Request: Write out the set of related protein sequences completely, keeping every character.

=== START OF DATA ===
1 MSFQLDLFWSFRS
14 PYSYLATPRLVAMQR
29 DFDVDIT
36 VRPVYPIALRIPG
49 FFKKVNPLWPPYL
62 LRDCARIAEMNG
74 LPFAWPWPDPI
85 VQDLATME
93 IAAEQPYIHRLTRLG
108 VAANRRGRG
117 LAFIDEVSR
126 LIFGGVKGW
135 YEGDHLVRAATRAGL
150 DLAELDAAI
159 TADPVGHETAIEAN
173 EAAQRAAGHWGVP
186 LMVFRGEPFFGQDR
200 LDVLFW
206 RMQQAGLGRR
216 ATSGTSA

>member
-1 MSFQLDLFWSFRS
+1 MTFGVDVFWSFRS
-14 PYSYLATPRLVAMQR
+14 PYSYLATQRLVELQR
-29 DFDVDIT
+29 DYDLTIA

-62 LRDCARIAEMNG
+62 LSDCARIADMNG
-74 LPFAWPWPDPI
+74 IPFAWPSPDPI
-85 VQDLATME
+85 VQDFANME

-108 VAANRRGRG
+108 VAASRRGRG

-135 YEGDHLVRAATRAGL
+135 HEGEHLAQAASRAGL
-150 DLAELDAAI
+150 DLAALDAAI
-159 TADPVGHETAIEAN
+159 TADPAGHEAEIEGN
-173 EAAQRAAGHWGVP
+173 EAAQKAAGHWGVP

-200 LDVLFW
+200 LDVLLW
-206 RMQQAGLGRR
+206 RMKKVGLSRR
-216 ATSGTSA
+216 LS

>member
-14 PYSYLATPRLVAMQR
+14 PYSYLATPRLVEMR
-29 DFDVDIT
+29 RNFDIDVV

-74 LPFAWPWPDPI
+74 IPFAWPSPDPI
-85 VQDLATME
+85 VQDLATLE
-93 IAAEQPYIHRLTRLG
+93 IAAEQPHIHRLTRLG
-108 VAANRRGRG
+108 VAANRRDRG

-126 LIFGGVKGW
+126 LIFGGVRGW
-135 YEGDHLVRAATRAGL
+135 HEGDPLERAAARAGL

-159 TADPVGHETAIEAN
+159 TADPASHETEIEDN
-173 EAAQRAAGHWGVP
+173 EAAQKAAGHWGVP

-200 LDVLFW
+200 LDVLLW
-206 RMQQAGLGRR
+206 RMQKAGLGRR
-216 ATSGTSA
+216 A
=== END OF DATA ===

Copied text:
1 MSFQLDLFWSFRS
14 PYSYLATPRLVAMQR
29 DFDVDIT
36 VRPVYPIALRIPG
49 FFKKVNPLWPPYL
62 LRDCARIAEMNG
74 LPFAWPWPDPI
85 VQDLATME
93 IAAEQPYIHRLTRLG
108 VAANRRGRG
117 LAFIDEVSR
126 LIFGGVKGW
135 YEGDHLVRAATRAGL
150 DLAELDAAI
159 TADPVGHETAIEAN
173 EAAQRAAGHWGVP
186 LMVFRGEPFFGQDR
200 LDVLFW
206 RMQQAGLGRR
216 ATSGTSA

>member
-1 MSFQLDLFWSFRS
+1 MTFGVDVFWSFRS
-14 PYSYLATPRLVAMQR
+14 PYSYLATQRLVELQR
-29 DFDVDIT
+29 DYDLTIA

-62 LRDCARIAEMNG
+62 LSDCARIADMNG
-74 LPFAWPWPDPI
+74 IPFAWPSPDPI
-85 VQDLATME
+85 VQDFANME

-108 VAANRRGRG
+108 VAASRRGRG

-135 YEGDHLVRAATRAGL
+135 HEGEHLAQAASRAGL
-150 DLAELDAAI
+150 DLAALDAAI
-159 TADPVGHETAIEAN
+159 TADPAGHEAEIEGN
-173 EAAQRAAGHWGVP
+173 EAAQKAAGHWGVP

-200 LDVLFW
+200 LDVLLW
-206 RMQQAGLGRR
+206 RMKKVGLSRR
-216 ATSGTSA
+216 LS

>member
-14 PYSYLATPRLVAMQR
+14 PYSYLATPRLVEMR
-29 DFDVDIT
+29 RNFDIDVV

-74 LPFAWPWPDPI
+74 IPFAWPSPDPI
-85 VQDLATME
+85 VQDLATLE
-93 IAAEQPYIHRLTRLG
+93 IAAEQPHIHRLTRLG
-108 VAANRRGRG
+108 VAANRRDRG

-126 LIFGGVKGW
+126 LIFGGVRGW
-135 YEGDHLVRAATRAGL
+135 HEGDPLERAAARAGL

-159 TADPVGHETAIEAN
+159 TADPASHETEIEDN
-173 EAAQRAAGHWGVP
+173 EAAQKAAGHWGVP

-200 LDVLFW
+200 LDVLLW
-206 RMQQAGLGRR
+206 RMQKAGLGRR
-216 ATSGTSA
+216 A